If you’ve played Cities: Skylines before, then you’ll be aware of the dominance that daylight has over darkness. Your city will be bustling with life during the day, but as soon as that sun goes down, you can bet that there won’t be much happening until the next morning. Cities: Skylines – After Dark tries to change this fact, by transforming your sunlight cities into hubs of activity throughout the nighttime as well, with varying degrees of success.
The most obvious thing you’ll notice with Cities: Skylines is the day/night feature. No longer will your cities be trapped eternally at noon, but time will flow naturally and darkness will fall, adding a whole new sense of realism to the game. At night, traffic is lessened, electricity consumption is increased and your citizens transition into their nocturnal routine. You’re also given the power to increase and decrease the budget of certain utilities depending on time of day: increasing the budget of garbage pick-up at night means more trucks will be dispatched at this time, and will most likely have an easier time getting the job done. You can also specialise your public transport system so that industrial-orientated routes are only active during the day, while routes that go directly into commercial zones are more flexible during the night. All of these features add an incredible amount of depth to the game, and provide you as mayor with a lot more power than you once had.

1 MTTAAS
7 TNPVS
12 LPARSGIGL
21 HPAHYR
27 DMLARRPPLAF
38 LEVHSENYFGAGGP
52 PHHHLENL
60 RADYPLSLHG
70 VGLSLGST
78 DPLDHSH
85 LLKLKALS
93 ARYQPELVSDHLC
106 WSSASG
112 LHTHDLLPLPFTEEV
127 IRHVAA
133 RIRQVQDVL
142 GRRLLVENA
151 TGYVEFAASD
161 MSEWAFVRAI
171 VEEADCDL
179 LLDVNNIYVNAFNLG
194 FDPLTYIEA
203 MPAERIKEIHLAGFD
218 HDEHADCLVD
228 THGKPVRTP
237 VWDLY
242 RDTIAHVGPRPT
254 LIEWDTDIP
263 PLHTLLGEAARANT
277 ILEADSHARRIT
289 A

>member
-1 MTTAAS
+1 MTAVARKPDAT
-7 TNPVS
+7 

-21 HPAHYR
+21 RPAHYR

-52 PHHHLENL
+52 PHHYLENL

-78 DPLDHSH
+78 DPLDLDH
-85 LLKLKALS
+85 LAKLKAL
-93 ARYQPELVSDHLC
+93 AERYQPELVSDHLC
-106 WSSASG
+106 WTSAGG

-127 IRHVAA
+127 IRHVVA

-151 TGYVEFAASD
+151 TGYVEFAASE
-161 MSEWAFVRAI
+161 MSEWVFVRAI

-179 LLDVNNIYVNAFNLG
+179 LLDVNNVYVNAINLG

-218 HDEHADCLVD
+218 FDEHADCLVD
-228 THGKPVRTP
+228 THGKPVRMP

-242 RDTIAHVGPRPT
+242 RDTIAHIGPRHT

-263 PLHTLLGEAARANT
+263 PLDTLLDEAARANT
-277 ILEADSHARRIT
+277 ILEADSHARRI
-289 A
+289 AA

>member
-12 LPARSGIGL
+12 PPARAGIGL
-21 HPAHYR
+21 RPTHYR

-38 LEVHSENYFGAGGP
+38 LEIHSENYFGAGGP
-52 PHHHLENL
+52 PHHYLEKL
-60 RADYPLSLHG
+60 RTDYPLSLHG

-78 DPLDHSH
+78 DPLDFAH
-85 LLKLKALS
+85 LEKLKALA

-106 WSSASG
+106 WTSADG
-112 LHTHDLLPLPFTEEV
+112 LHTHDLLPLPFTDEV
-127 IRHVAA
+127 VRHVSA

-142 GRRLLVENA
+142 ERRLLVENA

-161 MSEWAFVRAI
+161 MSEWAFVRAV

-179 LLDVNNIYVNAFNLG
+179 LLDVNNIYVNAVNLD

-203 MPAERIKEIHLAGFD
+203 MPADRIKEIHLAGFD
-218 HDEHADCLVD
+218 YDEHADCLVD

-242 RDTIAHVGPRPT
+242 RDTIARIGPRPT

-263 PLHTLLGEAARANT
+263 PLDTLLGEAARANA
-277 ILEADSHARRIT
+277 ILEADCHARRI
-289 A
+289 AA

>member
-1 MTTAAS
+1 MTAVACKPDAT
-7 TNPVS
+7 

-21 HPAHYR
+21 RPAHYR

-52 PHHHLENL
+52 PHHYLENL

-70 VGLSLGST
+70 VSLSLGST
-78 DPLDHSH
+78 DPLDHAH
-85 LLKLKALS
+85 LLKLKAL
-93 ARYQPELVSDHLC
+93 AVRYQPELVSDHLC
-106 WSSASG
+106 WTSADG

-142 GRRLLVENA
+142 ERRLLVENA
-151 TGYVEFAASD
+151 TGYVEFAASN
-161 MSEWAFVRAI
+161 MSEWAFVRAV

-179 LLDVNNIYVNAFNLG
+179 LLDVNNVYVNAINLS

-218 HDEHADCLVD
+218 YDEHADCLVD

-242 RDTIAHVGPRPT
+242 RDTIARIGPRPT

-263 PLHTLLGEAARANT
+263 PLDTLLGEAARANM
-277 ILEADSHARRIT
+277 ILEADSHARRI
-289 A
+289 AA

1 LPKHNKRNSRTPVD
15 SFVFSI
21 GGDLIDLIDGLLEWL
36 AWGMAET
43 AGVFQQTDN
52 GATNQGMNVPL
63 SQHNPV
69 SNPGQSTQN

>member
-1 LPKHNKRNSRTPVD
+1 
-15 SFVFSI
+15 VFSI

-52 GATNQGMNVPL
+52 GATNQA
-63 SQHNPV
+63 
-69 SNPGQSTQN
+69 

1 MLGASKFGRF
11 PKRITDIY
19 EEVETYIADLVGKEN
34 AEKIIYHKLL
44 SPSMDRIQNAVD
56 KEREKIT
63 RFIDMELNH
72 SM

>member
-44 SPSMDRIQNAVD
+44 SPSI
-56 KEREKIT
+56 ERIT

Also new is the ability to specialise commercial districts for leisure. This makes them more active during night-time and quieter during the day, as they are usually filled with things such as fast food restaurants, cinemas, gyms and so on. On the downside, they do become more prone to crime so it’s probably wise to add a couple of extra police stations nearby to get on top of it should it become an issue.
Speaking of crime, After Dark builds upon the jail system of the base game. Criminals must now go to prison in order to be rehabilitated, instead of just being carted down to the nearest police station. Once their sentence is served, they won’t commit a crime again: a little convenient perhaps, but a feature that is graciously accepted.
While the majority of the new features provide some sort of improvement, either minimal or massive, After Dark still feels a bit empty. I don’t say that without some disappointment either, as I found Cities: Skylines to be the best city-builder available to date. Although it does create a few entirely new opportunities in-game, After Dark could have gone even further with the whole nocturnal theme. For £10.99, perhaps it’s worth it purely for the extra control you’re provided, but the biggest selling point, the day and night cycle, is actually part of a free update. So there’s that.
Although not revolutionary, After Dark still brings to the table some great new features to make you the Mayor of Nightlife. While it generally enhances the realism of the base game, I can’t help but feel it could have pushed the boundaries a bit further and included more. Regardless, what it does provide is enough for me to tell you it’s a worthwhile investment if you’re a fan of the main game.
Day/night cycle is fantastic.
Plenty of extra control.
12 more hours of in-game time to play with.
Feels a bit empty.
Doesn’t push the new features far enough.
Not exactly revolutionary.